China regulator to investigate, ban ‘vulgar and harmful’ reality shows

China regulator to investigate, ban ‘vulgar and harmful’ reality shows
China will replace “vulgar and harmful” ratings-topping reality shows with “positive” ones, its state media watchdog has announced.

"High quality reality television shows will get great support. Those which lack values or meaning will be given more controls, and those which are vulgar and harmful will be investigated, dealt with or rectified until they are banned," said a statement from State Administration of Press, Publication, Radio, Film and Television (SAPRFT), cited by the state news agency Xinhua.

Instead the watchdog will encourage that promote a “positive education purpose” and “positive energy.”

The names of shows that have fallen foul of the government agency’s mores have not yet been revealed, but China’s formerly fusty broadcasters have undergone a reality TV revolution in the past decade. Neighboring South Korea has been the cultural beacon for the transformation, with the two most popular shows, Running Man and Where Are We Going, Dad? adapted from their original broadcasts in that country. The former pits contestants and presenters together in a series of competitive races and urban games, and the latter places celebrities and their children on a challenging camping trip. There are also multiple franchized talent shows that use American Idol, America’s Got Talent and X Factor as templates.

While none of the programs sound particularly subversive, their celebration of individualism, showiness and consumerism are in sharp contrast to the official values propagated by China’s Communist party, and are seen as even more of a threat due to their popularity. As well as being the top ranked shows on terrestrial TV, authorities reported that over 400 million Chinese regularly streamed media content from the internet, and these are rarely wholesome political broadcasts, and very often entertainment programs.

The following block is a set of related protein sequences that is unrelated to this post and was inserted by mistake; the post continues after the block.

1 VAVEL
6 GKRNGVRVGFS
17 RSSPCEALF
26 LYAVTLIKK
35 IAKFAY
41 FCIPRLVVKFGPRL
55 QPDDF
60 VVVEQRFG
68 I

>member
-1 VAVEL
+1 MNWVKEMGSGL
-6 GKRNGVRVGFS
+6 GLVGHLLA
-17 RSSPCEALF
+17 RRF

Communist party general secretary Xi Jinping has launched a “moral crusade” against both, the decadence of on-screen content, and television stars, many of whom have been caught by the increasingly dynamic media in ostentatious incidents of vice, drug-taking, graft and conspicuous consumption.

According to May’s reports in the local media, SAPRFT now allows one season of one reality show per year for every satellite broadcaster, and scripted reality shows – which combine real people as characters with staged scenes and selective editing – are banned.

Meanwhile, an entire season of a drama has to be pre-approved by SAPRFT censors before being allowed to air. Authorities hope that this removes such controversies as a widely-panned scene in the homemade Together We Fight the Devils, shown earlier this year, in which a patriotic Chinese woman killed a roomful of Japanese soldiers by detonating a grenade concealed within her crotch during a romantic scene.

Actors and other celebrities will also be stopped from guest-hosting television shows, in case they may say something unapproved, a scenario unlikely with hand-picked regular television personalities.

It is unclear if the government strategy will prove effective in arresting moral decline, or just salve the consciences of Beijing mandarins, while ordinary Chinese, who constitute the largest pirate media market in the world, simply migrate en masse to online streaming and torrent sites.